Again, those interpretations of “Behold, I stand at the door and knock…” are the obvious clear, plain meaning of that familiar English Bible passage among many of the peoples living in the Amazon River basin when the Bible translation team was doing their work there.
Moreover, despite the naive claims of some fundamentalist Christians, the Biblical languages and cultures entail many of the same kinds of language complexities, ambiguities, and difficulties. The myth that Biblical Greek, Hebrew, and Aramaic are somehow immune from such problems and are “perfect languages” [whatever that means] is yet another “everybody knows that” factoid that misleads the naive and linguistically uninformed.
Obviously, if reading and interpreting the Biblical text of Genesis 1 was “clear, plain, and simple”, we could at least expect Christians (if not all English readers) to agree on the meaning–but it isn’t and we can’t. Indeed, most of us prefer to live in reality and most Christians are honest enough to admit that legitimate disagreements exist. So unless one is going to insist that “my view is automatically the correct one and all others are wrong”, one must admit the complexities and potential ambiguities of the various Biblical texts. Accordingly, the “clear, plain meaning of Genesis 1” remains one of the lamest of Young Earth Creationist arguments.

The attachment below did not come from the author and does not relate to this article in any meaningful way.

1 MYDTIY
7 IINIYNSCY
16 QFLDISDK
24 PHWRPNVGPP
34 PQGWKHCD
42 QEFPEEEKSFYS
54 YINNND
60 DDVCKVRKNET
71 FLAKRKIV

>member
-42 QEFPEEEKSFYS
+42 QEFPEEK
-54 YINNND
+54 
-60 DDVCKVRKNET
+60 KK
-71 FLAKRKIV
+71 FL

What did the Bible translator decide about “Behold, I stand at the door and knock”? Because a literal rendering of the well-known evangelism passage would be so misleading, he chose to go with a dynamic equivalent type of translation philosophy: “Behold, I stand at the door and call.” In that culture, a visiting friend would never knock like a thief. He would call out the name of his friend and politely announce his visit. Yet, the change would probably mystify most people–until someone explained the cultural issues.
Very complex topics often strike the uniformed person as remarkably simple. When one knows so little about the massive evidence for billions of years–and that radiometric dating is just one of many scientific methodologies for determining the age of geologic strata and fossils–it is incredibly easy to assume that all of the world’s brilliant scientists are ignorant and that a science-illiterate pastor is fully qualified to chide them for their errors and magnanimously tutor them on where they went wrong. If the Kruger-Dunning Effect ever needed a poster-child, Rev. Tony Breeden would have a very good shot for a full-ride scholarship. Ignorance of both scientific and scriptural evidence remains the best qualification for starting one’s own “creation science” ministry organization. Smug condescension towards “compromising Christians” and overbearing hubris and dismissive scorn towards those annoying “materialist scientists” are not explicitly stated in the “creation science” ministry leader’s job description but they don’t have to be. Although not totally essential to do the job, those “skills” are easily mastered.
After all, there are so many other science-denying YEC leaders to emulate. Rev. Tony Breeden’s websites will show the young aspiring origins ministry entrepreneur how to preserve man-made traditions while ignoring the Biblical text and to never let scientific and scriptural evidence get ahead of traditional YECist dogma. After all, anything else would be “compromising”.
(c) 2015. Professor Tertius & the Bible.and.Science.Forum at Gmail.com.
All rights reserved. Email us at Gmail.com address for permissions on reposting and publication.